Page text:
Another plot shows different patterns in the data.
This plot show the Year of publication (y-axis) plotted against the linear taxonomic sequence (x-axis). Each point represents a currently valid taxon name distributed by taxonomic order (x-axis) and year (y-axis). It can be thought of as "date chromatography" such that the taxonomic arrangement is displayed by its date distribution.
Several interesting patterns are present here.
The importance of the ordering on the X-axis is relatively unimportant, though a few patterns result from it, and will be disucssed below.
The most striking feature is the apparent "gap" that is in the lower part of the plot. This "gap" starts at 1790, and extends to 1815. The apparent "floor" of the gap results from the large number of taxa described by Gmelin in 1788, 1789 (see plot #3 for a demonstration of this). If the Gmelin taxa (which are mostly Latham taxa that Gmelin applied binomena to) are removed, the "gap" blends in with the rest of the pre-1815 data.
The "ceiling" of the gap appears to be real, and is an interesting phenomenon. It starts with the large number of taxa described by Vieillot -- although he described a few taxa before this period of sustained intense activity occurred.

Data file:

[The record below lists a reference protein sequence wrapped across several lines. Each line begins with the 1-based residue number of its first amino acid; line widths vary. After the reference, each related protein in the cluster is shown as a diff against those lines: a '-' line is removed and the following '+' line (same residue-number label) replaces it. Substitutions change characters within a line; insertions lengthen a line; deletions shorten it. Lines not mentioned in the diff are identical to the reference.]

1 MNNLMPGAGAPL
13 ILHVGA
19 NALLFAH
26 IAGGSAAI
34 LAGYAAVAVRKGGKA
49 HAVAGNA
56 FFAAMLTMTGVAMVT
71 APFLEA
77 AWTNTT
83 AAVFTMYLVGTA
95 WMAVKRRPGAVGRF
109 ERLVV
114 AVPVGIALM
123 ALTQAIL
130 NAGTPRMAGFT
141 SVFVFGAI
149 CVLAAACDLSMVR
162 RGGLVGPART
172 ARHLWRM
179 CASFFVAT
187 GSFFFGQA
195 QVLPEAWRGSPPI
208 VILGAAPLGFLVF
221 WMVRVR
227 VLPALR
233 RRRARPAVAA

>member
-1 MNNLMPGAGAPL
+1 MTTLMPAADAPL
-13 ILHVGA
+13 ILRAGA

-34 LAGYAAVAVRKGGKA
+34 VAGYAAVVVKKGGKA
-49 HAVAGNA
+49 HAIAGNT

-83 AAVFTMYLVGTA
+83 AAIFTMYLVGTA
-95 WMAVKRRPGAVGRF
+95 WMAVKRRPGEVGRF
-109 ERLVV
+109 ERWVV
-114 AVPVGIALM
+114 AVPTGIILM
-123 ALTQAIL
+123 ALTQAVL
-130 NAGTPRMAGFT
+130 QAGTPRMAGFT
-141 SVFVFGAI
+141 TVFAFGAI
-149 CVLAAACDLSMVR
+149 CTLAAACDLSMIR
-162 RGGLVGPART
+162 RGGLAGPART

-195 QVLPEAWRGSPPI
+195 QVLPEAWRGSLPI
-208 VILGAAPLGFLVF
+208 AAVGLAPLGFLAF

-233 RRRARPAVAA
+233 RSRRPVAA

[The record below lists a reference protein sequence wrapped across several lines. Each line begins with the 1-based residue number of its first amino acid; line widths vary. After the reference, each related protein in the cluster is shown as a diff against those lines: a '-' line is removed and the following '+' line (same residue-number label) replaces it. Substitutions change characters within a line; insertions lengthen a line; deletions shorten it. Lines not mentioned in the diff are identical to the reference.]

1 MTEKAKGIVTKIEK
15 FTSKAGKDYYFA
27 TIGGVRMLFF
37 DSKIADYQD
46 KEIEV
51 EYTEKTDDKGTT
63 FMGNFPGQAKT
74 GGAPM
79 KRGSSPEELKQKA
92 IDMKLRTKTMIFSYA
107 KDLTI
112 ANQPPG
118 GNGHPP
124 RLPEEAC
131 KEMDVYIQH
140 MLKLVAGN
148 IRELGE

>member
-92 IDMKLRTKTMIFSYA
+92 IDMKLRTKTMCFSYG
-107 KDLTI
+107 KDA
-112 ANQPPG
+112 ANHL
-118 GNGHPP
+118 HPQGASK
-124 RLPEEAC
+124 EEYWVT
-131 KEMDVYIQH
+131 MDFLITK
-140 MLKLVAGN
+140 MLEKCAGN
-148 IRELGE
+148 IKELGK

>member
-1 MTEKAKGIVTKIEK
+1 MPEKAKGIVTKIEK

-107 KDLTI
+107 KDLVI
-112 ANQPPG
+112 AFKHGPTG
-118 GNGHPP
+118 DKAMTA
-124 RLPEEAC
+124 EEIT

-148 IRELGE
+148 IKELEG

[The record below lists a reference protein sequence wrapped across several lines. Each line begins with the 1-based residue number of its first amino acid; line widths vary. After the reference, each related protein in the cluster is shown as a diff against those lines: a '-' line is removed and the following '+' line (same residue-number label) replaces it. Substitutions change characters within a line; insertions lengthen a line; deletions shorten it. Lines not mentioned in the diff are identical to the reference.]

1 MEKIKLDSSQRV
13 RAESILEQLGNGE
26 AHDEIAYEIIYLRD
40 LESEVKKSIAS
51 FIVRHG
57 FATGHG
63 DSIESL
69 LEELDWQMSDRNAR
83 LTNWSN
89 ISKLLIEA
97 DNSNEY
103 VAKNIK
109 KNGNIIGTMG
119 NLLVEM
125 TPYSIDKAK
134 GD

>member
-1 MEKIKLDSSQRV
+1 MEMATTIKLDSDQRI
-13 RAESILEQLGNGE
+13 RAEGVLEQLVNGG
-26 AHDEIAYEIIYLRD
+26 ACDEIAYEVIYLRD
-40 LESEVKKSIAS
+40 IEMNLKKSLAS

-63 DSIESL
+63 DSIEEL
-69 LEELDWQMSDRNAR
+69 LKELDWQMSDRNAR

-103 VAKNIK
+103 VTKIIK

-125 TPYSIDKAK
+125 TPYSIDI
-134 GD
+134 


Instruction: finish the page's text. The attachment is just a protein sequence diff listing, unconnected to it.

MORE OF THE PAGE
After it's sudden increase, this rate of activity continued largely without change; it is not the result of one individual's efforts. (As occured in the apparent "floor" of the gap.)
This "gap" does not seem to be present in the other taxonomic groups I have investigated so far, and that have enough data to reveal the presence of a possible "gap". (I have looked at mammals, fish, lichens, among others).
For a further discussion of this "gap" see plot #6 and accompaying text.
In the left middle, this area represents the hummingbrids - relatively underrepresented in early collected material.
The middle contains a similar area with paucity of points, this represents the New World Nine-primaried Oscines, especially Thamnophilids and Furnarids. I believe thier underrepresentation in early descriptions results from the fact that birds were not widely taken by early collectors, not recognized as distinct taxa by early taxonomists, or both.
The third region is the old world Sylviid warblers, underrepresented early on due to limited exploration in much of the remote Orient.